FolkestoneJack's Tracks

Sightseeing in Kyiv

Posted in Kyiv, Ukraine by folkestonejack on February 26, 2008

On my last full day in Kyiv I started with a morning walk out to St Volodmyr’s Cathedral and then carried on to Kyiv Fortress (unfortunately closed) and the national museum of Chernobyl with its tragic tale of the consequences of the disaster in 1986.

In late morning I caught up with a local guide who took me to a branch of the Ukrainian fast food restaurant Puzata Khata off Kreschatik. The name seems to translate as “Pot-bellied Peasant House” which might not sound inspiring but this proved to be an unexpected highlight of the day. The restaurant serves a range of Ukrainian dishes and it was great to try some of these. As we left an old lady berated us for having eaten in the restaurant, saying that we ought to go to our families for properly cooked Ukrainian dishes not a place like that!

Orthodox Church of Our Lady Pirogoshcha, Podil

In the afternoon we took a walk that took in Andreyevsky Spusk, Podil (with the delightful Orthodox Church of Our Lady Pirogoshcha which was restored in 1998) and the monument to the friendship of nations (constructed in 1982 to commemorate the unification of Russia and the Ukraine).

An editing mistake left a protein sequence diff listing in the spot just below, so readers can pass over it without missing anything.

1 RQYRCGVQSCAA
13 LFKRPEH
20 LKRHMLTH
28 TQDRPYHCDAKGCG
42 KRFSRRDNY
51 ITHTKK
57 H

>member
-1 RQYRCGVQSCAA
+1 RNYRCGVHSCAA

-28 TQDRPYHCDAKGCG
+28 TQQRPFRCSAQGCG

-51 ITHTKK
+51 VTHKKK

A Russian and Ukrainian worker hold aloft the Soviet Order of Friendship of Peoples

The arch seemed like an appropriate landmark to have visited on my last day and I began to think about a return to the Ukraine, partly to see Lvov properly but also to explore the Crimean coast. That’s for the future though, now I only need to get my case packed and prepare for the flight home.

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Architectural adventures in Kyiv

Posted in Kyiv, Ukraine by folkestonejack on February 25, 2008

The morning started out with a self-guided tour of the city to find some of the more interesting architecture in the city, starting with the remarkable House of Chimeras which is decorated with all manner of sculptures from frogs to lizards which struck me as a little disconcerting – not least the snake sliding down the wall! I’ve never seen anything quite like it, though a little later I saw equally bizarre and creepy decorations at Richard’s Castle on Andreyevsky Spusk.